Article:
Federal Reserve Chair Janet Yellen gave the U.S. economy a nearly clean bill of health, two days before Donald Trump arrives at the White House.
"Now, it's fair to say, the economy is near maximum employment and inflation is moving toward our goal," Yellen said in a speech Wednesday in San Francisco Wednesday, where she was detailing the purpose of the Fed.
She touted the economy's performance over the last several years, noting that over 15 million jobs had been added since 2010, and that unemployment had dropped to 4.7% from 10% in 2009.
But she admitted the economy's recovery has "been a long, slow slog."
Yellen reiterated that she and other Fed leaders expect to raise rates a "few times a year" until 2019.
As recently as December, 11 of the 17 members of the Fed estimated they would raise rates three or more times in 2017.
However, she emphasized that forecast could change significantly depending on the economy's performance in the Trump era. Some Fed leaders believe Trump's plans to spend big on infrastructure could push inflation higher, which would make the Fed raise rates faster.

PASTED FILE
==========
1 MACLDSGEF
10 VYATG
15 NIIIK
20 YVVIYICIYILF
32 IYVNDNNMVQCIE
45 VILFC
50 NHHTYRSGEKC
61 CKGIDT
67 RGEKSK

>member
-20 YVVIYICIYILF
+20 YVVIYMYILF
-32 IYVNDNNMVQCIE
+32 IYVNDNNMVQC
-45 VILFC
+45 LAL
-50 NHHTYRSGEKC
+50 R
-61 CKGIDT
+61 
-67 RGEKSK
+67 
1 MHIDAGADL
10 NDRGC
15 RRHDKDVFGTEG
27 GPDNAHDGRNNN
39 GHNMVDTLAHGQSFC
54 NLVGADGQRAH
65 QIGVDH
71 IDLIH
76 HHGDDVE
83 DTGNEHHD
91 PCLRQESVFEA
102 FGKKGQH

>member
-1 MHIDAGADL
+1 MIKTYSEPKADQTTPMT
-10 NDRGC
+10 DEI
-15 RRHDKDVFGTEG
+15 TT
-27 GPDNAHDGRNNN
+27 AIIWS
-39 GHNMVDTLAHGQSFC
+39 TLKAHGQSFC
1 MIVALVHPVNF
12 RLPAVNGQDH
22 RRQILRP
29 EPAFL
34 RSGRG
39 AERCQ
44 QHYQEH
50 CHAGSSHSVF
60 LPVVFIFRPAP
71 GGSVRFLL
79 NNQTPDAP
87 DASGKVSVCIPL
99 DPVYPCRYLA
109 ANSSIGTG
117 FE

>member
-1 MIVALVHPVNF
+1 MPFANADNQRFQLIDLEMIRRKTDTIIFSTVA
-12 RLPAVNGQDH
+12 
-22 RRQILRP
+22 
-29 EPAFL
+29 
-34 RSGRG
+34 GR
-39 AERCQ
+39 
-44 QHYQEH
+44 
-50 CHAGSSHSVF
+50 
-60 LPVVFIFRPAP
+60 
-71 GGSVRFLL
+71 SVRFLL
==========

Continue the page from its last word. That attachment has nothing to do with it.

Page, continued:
She made no reference to Trump, who heavily criticized her during the campaign. Trump said in September Yellen should be "ashamed of herself" for keeping interest rates so low.
Yellen spent much of her speech explaining the purpose of the Fed and the impact of its policy on ordinary Americans.
Rising interest rates "means that, although the interest rates you pay on, say, your auto loan or mortgage or credit card likely will creep higher, they probably will not increase dramatically."
While Yellen did not mention Trump or other Republicans who have criticized the Fed, she noted that an independent central bank is best for the U.S. economy.
"The structure established for the Federal Reserve back then intentionally insulates us from short-term political pressures so we can focus on what's best for the American economy in the longer run," Yellen concluded.